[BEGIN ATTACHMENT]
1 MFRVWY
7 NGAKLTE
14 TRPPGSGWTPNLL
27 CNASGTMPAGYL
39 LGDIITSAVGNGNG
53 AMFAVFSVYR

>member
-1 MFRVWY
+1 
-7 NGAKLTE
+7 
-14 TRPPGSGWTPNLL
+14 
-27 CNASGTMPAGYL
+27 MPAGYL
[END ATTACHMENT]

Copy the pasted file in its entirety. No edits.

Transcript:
1 MFRVWY
7 NGAKLTE
14 TRPPGSGWTPNLL
27 CNASGTMPAGYL
39 LGDIITSAVGNGNG
53 AMFAVFSVYR

>member
-1 MFRVWY
+1 
-7 NGAKLTE
+7 
-14 TRPPGSGWTPNLL
+14 
-27 CNASGTMPAGYL
+27 MPAGYL